Mannheim is the finishing point of the Bertha Benz Memorial Route. The name of the city was first recorded as Mannenheim in a legal transaction in 766, surviving in a twelfth-century copy in the Codex Laureshamensis from Lorsch Abbey; the name is interpreted as "the home of Manno", a short form of a Germanic name such as Hartmann or Hermann. Mannheim remained a mere village throughout the Middle Ages. In 1606, Frederick IV, Elector Palatine started building the fortress of Friedrichsburg and the adjacent city centre with its grid of streets and avenues. On January 24, 1607, Frederick IV gave Mannheim the status of a "city", whether it was one by or not. Mannheim was levelled during the Thirty Years War around 1622 by the forces of Johan Tilly. After being rebuilt, it was again damaged by the French Army in 1689 during the Nine Years' War. After the rebuilding of Mannheim that began in 1698, the capital of the Electorate of the Palatinate was moved from Heidelberg to Mannheim in 1720 when Karl III Philip, Elector Palatine began construction of Mannheim Palace and the Jesuit Church.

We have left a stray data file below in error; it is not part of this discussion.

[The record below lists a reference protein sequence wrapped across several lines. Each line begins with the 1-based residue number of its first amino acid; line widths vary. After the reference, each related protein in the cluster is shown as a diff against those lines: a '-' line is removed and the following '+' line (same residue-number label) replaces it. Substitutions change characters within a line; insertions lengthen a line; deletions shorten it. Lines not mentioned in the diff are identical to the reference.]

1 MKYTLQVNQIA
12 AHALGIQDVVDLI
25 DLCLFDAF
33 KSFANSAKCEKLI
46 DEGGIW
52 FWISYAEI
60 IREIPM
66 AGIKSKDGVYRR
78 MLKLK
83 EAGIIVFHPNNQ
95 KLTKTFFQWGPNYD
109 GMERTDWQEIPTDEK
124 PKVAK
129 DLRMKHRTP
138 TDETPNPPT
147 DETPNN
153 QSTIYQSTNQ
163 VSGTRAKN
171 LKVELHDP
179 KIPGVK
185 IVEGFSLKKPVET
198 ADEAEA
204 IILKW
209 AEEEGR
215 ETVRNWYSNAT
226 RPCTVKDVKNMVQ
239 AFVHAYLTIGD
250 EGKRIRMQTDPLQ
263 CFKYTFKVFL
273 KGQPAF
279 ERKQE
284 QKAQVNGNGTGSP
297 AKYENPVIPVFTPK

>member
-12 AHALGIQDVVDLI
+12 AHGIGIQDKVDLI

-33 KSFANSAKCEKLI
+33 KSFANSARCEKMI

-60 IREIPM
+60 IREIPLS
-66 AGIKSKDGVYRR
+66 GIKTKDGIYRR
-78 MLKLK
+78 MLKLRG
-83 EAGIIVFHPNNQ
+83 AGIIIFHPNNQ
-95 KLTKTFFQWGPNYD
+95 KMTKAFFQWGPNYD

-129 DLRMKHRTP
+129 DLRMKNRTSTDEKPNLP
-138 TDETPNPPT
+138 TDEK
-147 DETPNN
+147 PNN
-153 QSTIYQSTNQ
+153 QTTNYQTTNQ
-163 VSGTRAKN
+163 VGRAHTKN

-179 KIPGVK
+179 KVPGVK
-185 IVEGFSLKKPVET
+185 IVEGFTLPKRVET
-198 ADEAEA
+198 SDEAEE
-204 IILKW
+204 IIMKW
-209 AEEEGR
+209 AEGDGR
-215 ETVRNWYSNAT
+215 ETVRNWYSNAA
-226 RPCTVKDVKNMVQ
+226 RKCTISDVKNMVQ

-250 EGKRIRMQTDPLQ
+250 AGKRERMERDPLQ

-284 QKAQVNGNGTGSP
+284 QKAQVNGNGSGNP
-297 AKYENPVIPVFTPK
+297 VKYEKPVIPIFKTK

During the eighteenth century, Mannheim was the home of the "Mannheim School" of classical music composers. Mannheim was said to have one of the best court orchestras in Europe under the leadership of the conductor Carlo Grua; the royal court of the Palatinate left Mannheim in 1778. Two decades in 1802, Mannheim was removed from the Palatinate and given to the Grand Duchy of Baden. In 1819, Norwich Duff wrote of Mannheim: In 1819, August von Kotzebue was assassinated in Mannheim; the climate crisis of 1816-17 caused the death of many horses in Mannheim. That year Karl Drais invented the first bicycle. Infrastructure improvements included the establishment of Rhine Harbour in 1828 and construction of the first Baden railway, which opened from Mannheim to Heidelberg in 1840. Influenced by the economic rise of the middle class, another golden age of Mannheim began. In the March Revolution of 1848, the city was a centre for revolutionary activity. In 1865, Friedrich Engelhorn founded the Badische Anilin- und Soda-Fabrik in Mannheim, but the factory was constructed across the Rhine in Ludwigshafen because Mannheim residents feared air pollution from its operations.